How To Grow Multiple Heads On A Ponytail Palm

Learning how to grow multiple heads on a ponytail palm is actually quite simple, but it can be difficult in practice to get it right.

The process involves simply cutting the main trunk to promote new buds to develop around the edge of the cut which will eventually grow into new heads. You can’t estimate how many heads will develop, however, and there is a greater risk involved when using this method on older plants.

As you can see from the image above, I’m fortunate to have a ponytail palm that has split into 4 heads, and in this guide, I’ll explain the method for achieving this and some tips to help the process go smoothly. Let’s get into it.

How To Get A Ponytail Palm To Grow Multiple Heads: 2 Proven Methods

When it comes to growing multiple heads there are only 2 methods that work; splitting the trunk or waiting for the plant to split itself which only happens rarely on mature specimens when grown outside.

Unless you want to wait years and years then cutting the trunk is the only practical option that you have to get your ponytail palm to split. I will share some tips for getting a mature ponytail palm to split by itself, but this is much less likely to happen.

A Quick Word Of Warning

These methods are not guaranteed to work, and in the case of cutting the trunk, I would only advise this if you have more than one ponytail palm plant.

You can always propagate a few pups and then attempt to split those into multiple heads instead of the main plant.

1. Cut The Trunk

Cutting the trunk is the only practical method you can use to encourage your ponytail palm to split into multiple heads. I recommend cutting before the growing season (before spring).

Keep in mind you will have no idea how many heads will form, if any at all:

  • Use a saw to cut the trunk cleanly around 1 inch from the top.
  • Rather than sealing the cut with a product such as a tree pruning sealer, let the cut heal itself. Extensive research has proven that this is the best way to go. If you’re worried about infections in humid environments then consider using a layer of cinnamon.
  • That’s pretty much it. Once you’ve cut the trunk it’s a waiting game, but there are a few care tips you need to follow during this time to give yourself the best chance of success which I’ll explain shortly.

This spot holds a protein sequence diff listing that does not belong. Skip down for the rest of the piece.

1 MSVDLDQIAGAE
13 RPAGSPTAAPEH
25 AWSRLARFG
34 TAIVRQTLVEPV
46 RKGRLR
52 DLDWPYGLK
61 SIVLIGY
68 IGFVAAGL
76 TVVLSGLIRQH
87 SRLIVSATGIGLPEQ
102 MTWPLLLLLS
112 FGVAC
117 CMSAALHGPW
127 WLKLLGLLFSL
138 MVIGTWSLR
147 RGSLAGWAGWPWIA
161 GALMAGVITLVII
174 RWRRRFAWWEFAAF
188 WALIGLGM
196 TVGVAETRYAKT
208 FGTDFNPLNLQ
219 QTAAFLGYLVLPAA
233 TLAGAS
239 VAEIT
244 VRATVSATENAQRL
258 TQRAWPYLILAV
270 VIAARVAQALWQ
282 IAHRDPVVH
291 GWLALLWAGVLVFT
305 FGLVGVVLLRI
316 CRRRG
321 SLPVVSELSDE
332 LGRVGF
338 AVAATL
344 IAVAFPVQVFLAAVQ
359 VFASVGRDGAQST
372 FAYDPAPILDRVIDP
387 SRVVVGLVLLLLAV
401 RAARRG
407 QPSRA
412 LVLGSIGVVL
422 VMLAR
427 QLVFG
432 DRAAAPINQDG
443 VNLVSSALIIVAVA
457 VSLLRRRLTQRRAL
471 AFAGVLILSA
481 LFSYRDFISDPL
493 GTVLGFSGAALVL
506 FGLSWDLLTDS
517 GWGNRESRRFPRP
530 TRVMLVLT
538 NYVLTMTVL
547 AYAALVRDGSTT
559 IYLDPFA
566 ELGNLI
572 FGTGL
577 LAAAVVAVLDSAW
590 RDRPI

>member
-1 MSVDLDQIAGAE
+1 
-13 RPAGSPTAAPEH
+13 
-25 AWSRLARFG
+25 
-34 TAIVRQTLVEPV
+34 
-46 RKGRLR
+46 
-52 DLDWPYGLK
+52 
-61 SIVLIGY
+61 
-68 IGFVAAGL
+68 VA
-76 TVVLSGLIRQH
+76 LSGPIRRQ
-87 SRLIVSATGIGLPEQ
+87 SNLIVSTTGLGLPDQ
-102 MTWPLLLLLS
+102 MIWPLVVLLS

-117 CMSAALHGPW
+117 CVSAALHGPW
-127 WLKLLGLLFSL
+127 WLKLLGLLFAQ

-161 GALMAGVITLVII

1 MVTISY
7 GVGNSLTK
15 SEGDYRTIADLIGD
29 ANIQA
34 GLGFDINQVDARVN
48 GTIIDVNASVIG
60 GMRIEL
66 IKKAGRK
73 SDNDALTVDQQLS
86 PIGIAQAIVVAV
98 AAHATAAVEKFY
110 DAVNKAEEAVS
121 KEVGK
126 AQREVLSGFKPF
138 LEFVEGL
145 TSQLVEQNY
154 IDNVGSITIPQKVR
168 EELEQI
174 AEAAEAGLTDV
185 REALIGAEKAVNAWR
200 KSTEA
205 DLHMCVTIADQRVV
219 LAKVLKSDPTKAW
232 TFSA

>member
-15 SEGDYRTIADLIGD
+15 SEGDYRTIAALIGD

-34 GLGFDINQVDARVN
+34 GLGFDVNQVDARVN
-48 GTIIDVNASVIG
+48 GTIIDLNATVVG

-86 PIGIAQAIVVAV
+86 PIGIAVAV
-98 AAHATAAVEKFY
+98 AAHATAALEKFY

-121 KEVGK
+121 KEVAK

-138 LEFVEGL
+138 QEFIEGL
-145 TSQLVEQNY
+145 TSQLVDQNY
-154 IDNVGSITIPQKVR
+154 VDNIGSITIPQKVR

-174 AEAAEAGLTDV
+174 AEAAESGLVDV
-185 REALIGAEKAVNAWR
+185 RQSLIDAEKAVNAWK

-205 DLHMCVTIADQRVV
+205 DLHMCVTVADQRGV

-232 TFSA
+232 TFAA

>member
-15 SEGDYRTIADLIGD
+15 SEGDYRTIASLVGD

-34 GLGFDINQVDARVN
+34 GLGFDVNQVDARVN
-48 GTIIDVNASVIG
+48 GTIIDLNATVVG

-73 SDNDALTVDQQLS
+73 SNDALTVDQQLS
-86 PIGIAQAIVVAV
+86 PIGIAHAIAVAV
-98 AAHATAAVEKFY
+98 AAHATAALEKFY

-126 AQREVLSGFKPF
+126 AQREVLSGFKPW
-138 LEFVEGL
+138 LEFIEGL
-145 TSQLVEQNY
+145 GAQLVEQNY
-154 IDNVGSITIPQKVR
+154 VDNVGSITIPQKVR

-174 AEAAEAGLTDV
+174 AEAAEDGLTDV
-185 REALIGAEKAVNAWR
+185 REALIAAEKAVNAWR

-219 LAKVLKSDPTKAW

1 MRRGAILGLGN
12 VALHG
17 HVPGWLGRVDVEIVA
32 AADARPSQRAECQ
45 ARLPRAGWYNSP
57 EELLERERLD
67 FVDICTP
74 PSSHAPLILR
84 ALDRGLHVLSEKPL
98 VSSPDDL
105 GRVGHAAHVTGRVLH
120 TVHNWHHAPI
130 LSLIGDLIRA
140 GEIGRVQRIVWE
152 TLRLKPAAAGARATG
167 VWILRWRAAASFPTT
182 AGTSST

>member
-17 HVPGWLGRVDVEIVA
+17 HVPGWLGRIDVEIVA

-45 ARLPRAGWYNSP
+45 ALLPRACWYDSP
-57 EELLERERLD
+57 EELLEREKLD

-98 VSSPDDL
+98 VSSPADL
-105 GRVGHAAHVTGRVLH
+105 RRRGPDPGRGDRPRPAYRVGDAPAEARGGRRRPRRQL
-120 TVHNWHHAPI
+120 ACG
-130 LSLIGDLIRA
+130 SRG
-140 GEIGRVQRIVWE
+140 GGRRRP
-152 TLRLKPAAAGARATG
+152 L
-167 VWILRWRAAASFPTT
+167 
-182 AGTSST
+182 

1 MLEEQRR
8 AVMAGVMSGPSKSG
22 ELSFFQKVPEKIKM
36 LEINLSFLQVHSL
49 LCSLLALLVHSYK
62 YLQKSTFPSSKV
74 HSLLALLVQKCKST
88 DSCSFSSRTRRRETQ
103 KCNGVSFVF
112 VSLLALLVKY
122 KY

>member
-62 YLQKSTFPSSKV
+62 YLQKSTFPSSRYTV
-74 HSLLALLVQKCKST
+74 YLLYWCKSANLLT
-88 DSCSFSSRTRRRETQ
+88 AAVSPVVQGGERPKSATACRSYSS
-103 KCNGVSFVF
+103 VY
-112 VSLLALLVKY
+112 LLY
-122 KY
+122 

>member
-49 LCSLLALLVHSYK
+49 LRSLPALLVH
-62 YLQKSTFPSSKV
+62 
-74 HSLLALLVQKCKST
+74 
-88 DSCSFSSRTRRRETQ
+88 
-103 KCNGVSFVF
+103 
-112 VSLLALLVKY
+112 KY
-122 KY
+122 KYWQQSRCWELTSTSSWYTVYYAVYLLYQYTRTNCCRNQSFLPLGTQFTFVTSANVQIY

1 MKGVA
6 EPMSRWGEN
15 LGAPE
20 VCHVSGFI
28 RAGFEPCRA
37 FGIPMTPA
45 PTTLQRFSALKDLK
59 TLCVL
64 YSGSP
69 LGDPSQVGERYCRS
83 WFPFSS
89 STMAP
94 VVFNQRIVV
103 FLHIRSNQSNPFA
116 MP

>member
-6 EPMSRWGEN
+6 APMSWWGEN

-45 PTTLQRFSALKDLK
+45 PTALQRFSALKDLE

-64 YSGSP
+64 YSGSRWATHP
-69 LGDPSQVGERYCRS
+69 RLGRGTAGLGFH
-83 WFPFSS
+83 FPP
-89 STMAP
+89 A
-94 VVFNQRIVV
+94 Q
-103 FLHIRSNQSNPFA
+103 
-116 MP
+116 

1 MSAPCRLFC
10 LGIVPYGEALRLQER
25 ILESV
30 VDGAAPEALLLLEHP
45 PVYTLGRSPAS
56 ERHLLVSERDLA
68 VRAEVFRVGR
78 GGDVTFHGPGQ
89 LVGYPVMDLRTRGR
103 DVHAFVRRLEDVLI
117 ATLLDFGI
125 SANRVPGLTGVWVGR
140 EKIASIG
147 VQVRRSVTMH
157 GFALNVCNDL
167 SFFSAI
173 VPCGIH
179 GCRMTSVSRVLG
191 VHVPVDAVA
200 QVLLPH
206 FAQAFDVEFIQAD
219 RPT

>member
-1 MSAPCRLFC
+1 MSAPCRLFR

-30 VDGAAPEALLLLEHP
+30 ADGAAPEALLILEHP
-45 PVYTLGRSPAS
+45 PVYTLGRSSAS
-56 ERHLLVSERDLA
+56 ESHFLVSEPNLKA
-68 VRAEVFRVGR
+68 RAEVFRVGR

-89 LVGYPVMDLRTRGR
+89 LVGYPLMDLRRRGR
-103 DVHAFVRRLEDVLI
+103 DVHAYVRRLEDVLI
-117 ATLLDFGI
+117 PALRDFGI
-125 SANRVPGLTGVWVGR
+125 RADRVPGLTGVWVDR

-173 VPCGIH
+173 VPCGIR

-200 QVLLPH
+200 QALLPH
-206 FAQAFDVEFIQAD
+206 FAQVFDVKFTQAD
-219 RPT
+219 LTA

2. Wait For A Mature Ponytail Palm To Split Itself

You’ve probably already seen several mature ponytail palms in the wild that have multiple palms, and this is something that you can try to replicate if the conditions outside allow for it (USDA zones 9-12).

I know this isn’t a particularly proactive method, but it’s worth mentioning as it’s the only other scenario where a ponytail palm will split into multiple heads. Again, you can’t predict how many heads will form in this case either.

How Long Will It Take For New Heads To Appear?

In the case of cutting the trunk, it usually takes a few months for new shoots to appear and these can take a year or two to develop, depending on the conditions where you live.

A ponytail palm in a brass container next to a white wall
My indoor ponytail palm with 4 heads

Mature plants can grow multiple heads at any time, and these follow a similar timeline for growth once they start to develop.

4 Easy Care Tips For Splitting A Ponytail Palm

If you decide to cut your ponytail palm then it becomes even more crucial that you provide the right conditions to promote growth.

These tips will focus on ponytail palms that are potted or kept indoors rather than mature specimens kept outside, as they will only split if the conditions are ideal anyway.

1. Split Before The Growing Season

Timing is important if you decide to cut the trunk of your ponytail palm.